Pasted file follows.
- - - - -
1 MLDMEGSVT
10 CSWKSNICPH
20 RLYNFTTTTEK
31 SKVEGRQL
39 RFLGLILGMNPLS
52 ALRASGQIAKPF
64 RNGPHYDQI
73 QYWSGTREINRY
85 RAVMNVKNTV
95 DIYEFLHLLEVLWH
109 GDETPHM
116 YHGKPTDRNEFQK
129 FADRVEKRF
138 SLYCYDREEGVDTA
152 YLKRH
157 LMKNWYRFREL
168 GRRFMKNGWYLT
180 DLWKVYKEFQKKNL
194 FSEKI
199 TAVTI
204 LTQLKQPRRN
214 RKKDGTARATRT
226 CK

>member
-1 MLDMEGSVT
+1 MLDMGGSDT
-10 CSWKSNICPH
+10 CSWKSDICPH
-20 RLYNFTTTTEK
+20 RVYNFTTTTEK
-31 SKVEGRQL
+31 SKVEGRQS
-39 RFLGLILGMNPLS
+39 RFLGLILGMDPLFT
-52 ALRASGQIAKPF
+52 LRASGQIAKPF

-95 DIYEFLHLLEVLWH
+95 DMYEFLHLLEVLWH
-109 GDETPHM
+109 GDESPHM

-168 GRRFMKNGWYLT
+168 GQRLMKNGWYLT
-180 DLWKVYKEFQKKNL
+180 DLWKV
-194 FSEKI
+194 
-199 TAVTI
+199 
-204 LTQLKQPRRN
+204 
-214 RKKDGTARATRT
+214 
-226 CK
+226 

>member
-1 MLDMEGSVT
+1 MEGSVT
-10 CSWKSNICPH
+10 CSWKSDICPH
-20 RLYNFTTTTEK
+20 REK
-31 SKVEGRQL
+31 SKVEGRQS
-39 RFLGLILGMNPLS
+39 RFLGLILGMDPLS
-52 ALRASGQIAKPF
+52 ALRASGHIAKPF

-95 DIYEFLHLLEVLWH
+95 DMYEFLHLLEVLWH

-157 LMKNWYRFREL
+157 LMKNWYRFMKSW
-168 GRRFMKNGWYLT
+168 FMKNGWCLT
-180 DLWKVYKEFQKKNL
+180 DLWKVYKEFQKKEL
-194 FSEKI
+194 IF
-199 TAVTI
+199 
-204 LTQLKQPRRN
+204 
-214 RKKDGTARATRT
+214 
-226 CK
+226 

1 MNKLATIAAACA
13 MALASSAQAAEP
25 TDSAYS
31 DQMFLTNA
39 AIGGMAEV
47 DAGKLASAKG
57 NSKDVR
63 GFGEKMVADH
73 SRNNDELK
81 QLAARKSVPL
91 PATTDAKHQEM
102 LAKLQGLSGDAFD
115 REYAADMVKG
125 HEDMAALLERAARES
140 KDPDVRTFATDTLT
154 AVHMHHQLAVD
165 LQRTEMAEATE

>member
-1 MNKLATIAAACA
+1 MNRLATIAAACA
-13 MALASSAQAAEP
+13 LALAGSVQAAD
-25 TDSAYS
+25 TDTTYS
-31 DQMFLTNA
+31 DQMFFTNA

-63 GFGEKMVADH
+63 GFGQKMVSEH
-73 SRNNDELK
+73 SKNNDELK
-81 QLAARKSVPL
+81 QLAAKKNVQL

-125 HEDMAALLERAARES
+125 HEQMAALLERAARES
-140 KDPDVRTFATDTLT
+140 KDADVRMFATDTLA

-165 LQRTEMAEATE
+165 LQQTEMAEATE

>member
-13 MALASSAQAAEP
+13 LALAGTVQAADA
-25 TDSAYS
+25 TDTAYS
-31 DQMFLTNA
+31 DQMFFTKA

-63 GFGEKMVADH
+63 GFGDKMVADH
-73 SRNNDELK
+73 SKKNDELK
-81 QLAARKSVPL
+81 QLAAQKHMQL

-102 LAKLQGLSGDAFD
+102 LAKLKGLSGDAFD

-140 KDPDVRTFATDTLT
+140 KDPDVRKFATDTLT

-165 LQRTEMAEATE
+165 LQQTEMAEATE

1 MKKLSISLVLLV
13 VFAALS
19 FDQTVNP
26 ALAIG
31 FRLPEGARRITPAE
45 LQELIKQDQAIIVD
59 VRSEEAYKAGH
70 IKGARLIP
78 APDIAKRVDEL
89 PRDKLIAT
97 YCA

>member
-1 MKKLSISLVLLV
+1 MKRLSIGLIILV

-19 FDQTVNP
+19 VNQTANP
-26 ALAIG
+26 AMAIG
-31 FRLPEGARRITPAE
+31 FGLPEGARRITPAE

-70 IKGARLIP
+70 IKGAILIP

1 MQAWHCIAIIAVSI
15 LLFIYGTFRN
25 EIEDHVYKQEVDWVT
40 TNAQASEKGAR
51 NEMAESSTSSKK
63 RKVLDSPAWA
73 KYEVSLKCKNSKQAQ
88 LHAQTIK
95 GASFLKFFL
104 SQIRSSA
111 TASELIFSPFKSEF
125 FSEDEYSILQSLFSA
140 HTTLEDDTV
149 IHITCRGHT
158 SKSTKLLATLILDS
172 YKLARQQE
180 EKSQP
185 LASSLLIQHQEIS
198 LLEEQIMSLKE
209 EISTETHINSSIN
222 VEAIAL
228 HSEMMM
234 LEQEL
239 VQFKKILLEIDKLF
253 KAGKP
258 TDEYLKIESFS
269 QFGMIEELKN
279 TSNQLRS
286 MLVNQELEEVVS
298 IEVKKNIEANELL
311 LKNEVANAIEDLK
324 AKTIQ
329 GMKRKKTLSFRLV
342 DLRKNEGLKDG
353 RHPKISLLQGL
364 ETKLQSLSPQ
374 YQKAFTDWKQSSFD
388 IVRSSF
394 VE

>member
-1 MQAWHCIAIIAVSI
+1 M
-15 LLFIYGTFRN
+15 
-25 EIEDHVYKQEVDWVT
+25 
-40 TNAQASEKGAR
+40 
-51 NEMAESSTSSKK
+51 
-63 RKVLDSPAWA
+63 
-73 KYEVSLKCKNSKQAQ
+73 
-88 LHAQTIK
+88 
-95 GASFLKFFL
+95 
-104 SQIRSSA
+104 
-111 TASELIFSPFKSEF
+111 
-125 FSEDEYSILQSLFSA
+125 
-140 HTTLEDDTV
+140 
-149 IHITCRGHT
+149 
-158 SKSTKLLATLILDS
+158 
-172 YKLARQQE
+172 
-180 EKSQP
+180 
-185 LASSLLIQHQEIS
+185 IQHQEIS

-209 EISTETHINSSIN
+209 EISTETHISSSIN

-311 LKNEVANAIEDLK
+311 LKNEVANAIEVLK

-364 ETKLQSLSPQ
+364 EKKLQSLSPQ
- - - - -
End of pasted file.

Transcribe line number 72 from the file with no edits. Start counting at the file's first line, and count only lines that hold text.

-168 GRRFMKNGWYLT